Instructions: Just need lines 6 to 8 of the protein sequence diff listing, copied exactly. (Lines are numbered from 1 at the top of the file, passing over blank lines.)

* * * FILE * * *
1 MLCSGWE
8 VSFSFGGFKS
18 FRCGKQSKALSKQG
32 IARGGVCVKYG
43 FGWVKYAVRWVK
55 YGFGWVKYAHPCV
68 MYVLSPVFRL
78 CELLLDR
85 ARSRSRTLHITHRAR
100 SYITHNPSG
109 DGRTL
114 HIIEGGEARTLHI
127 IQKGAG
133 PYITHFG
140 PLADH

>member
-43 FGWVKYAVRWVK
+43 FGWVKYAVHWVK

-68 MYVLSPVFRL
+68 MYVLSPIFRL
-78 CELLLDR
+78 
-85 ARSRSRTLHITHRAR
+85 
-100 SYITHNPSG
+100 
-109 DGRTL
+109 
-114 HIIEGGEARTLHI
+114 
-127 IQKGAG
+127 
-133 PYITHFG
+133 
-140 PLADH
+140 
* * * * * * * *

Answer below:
55 YGFGWVKYAHPCV
68 MYVLSPVFRL
78 CELLLDR